50BOLD: What is your ‘vaginal maintenance plan?’

Dr. DePree: Generally, a maintenance plan for a healthy vagina and pelvic floor involves:

  • Moisturizers. Use vaginal moisturizers like Replens regularly—two or three times a week. Vaginal moisturizers help hydrate vaginal walls and maintain a normal pH balance. Your doctor might also prescribe a topical estrogen, which restores vaginal tissue to pre-menopausal conditions without being absorbed into your system.
  • Lubricants. Apply lavishly before and during sex to ease discomfort and add an element of fun.
  • Kegels. These exercises are done to strengthen your pelvic floor muscles that you use to stop the flow of urine mid-stream when you are sitting on the toilet. Strengthening these muscles helps you prevent urine leakage, prevent accidentally passing gas or poop, and even improve your orgasm.

50BOLD: Why do menopausal women have vaginal pain and dryness? Can women still orgasm after menopause?

Dr. DePree: The truth is that vaginal dryness does not end the intimacy you have with your partner or the afterglow you experience yourself after sex. Yes, it’s likely hormones. As estrogen levels decline, the vaginal lining changes. It becomes more delicate and less stretchy. There’s less lubrication and less circulation. Vaginal dryness is a typical first sign of vaginal atrophy when vaginal tissues shorten and tighten; it’s common, you aren’t alone, and you aren’t deficient.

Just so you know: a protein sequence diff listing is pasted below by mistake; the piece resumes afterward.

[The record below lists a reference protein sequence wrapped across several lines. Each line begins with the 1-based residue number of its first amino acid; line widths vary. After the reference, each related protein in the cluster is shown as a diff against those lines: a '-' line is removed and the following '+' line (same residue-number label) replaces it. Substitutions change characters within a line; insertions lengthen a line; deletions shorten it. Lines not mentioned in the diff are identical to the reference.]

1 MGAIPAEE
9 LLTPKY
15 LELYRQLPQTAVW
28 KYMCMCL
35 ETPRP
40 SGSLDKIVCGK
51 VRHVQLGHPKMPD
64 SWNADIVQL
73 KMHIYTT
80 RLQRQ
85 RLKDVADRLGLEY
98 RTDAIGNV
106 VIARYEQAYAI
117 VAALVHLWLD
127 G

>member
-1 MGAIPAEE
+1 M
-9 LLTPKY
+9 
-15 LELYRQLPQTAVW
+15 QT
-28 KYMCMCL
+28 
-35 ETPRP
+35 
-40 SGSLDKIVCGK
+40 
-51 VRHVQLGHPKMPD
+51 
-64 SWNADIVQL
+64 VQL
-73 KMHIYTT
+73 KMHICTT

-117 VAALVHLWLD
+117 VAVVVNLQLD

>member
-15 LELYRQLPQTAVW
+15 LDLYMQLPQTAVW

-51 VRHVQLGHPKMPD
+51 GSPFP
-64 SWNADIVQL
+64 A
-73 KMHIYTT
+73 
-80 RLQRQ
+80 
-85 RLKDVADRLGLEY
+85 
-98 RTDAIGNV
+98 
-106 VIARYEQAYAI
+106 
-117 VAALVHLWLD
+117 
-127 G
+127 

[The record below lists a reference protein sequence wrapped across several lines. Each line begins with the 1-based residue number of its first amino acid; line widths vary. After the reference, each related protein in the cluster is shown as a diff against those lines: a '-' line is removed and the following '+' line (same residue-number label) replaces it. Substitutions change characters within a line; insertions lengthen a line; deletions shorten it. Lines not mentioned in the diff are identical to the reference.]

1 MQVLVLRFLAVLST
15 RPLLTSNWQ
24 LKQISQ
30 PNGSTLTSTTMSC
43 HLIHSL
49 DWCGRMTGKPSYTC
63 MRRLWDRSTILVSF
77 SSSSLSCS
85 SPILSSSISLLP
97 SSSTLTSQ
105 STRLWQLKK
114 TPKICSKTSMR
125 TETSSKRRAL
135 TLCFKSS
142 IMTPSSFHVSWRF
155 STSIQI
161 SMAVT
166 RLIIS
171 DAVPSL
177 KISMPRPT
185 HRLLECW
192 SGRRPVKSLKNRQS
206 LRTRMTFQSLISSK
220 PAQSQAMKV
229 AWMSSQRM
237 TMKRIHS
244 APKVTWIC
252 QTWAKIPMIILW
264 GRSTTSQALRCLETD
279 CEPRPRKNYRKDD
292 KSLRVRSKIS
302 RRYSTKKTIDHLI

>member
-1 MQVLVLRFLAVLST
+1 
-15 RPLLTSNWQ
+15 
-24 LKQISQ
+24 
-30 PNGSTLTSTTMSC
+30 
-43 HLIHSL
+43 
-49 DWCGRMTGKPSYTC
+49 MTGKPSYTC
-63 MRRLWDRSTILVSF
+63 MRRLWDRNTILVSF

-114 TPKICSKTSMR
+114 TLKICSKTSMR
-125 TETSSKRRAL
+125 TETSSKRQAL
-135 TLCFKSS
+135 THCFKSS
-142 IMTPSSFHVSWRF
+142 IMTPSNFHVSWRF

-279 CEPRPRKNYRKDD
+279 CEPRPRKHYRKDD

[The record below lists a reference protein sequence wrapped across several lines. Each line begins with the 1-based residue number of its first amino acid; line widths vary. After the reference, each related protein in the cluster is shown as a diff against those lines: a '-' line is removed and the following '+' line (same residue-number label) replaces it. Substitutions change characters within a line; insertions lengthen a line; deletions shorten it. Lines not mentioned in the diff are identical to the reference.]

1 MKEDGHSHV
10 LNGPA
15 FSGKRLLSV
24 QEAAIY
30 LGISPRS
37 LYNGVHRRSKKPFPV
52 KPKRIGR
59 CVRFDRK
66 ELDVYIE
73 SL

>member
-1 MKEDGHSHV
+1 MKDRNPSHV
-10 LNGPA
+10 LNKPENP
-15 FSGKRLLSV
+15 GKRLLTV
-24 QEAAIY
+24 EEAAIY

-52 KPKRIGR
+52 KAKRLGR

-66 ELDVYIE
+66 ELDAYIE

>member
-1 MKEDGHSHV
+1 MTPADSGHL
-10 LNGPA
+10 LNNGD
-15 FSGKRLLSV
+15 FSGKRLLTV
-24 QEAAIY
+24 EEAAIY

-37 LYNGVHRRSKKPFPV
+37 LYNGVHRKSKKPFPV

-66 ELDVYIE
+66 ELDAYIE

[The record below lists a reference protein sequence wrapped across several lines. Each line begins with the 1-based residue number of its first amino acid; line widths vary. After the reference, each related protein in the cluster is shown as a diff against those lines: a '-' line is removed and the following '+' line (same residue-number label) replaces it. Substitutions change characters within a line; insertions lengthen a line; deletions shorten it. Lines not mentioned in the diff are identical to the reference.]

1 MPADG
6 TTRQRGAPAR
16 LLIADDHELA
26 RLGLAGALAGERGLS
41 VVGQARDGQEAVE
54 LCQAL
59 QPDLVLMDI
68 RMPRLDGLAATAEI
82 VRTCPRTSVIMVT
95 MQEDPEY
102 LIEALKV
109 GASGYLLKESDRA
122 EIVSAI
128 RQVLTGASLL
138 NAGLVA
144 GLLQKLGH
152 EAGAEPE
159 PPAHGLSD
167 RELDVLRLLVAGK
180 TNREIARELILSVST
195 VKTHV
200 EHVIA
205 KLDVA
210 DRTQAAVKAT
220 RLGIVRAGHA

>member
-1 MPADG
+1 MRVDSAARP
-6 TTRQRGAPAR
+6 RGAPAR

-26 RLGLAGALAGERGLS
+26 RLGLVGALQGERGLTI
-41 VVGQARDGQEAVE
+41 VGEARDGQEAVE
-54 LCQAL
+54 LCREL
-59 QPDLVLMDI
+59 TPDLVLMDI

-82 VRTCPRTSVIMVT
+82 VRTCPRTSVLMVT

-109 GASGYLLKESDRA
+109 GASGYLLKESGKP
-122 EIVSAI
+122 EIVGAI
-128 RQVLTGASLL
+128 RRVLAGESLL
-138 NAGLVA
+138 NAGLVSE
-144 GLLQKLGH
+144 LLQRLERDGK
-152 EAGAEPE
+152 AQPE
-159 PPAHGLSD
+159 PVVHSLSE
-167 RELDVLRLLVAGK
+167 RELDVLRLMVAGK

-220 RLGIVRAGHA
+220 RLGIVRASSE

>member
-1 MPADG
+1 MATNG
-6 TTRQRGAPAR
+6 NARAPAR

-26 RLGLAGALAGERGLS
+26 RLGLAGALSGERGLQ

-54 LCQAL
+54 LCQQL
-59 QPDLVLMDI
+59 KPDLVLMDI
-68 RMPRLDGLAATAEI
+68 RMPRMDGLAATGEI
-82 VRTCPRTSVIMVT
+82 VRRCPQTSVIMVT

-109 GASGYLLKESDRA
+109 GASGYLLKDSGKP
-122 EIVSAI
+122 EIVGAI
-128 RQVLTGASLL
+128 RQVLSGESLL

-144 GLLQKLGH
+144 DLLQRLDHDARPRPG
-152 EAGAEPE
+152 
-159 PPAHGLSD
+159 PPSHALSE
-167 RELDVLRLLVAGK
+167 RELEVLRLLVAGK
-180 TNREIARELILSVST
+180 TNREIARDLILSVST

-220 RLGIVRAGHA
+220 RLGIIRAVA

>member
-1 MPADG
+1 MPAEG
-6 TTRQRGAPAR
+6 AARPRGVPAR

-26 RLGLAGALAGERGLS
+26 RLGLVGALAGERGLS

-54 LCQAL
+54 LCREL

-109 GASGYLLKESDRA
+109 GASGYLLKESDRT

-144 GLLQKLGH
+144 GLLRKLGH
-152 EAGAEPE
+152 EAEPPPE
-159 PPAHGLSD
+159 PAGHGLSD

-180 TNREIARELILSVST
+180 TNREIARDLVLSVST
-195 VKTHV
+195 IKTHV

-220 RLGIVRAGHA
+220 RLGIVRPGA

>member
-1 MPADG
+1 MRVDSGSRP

If you are just noticing some discomfort, you can take the easy step of adding a long-lasting silicone lubricant to your foreplay, like Replens Silky Smooth or Wet Platinum. Next, you can add a vaginal moisturizer.  While lubricants provide temporary comfort and reduce friction during sex, vaginal moisturizers such as Replens, work to feed and strengthen vaginal tissues around the clock. I recommend an application of at least twice a week.

Menopause isn’t the end; it’s only a transition, which we as women have a lot of practice with. Take heart and take charge!

50BOLD: Will doing Kegels help with incontinence?

Dr. DePree: Bladder misbehavior in the form of incontinence and urinary tract infections (UTIs) is a common female complaint, and it tends to become more common and more troublesome as we age. This is because decreasing estrogen affects genital tissue and muscles in unhelpful ways.

Do Kegels!

This critical exercise for strengthening and toning your pelvic floor is your first line of defense against any weakening, sagging, or leakage. In several studies, Kegels were the one non-surgical treatment for incontinence that actually seemed to make a difference.

One way to challenge yourself and ensure you’re exercising the right muscles is with Kegel weights or balls. Firm up those pelvic floor muscles, and you’ll help all those downtown organs stay where they belong. Kegels may not completely end all your incontinence issues, but they’re the place to start.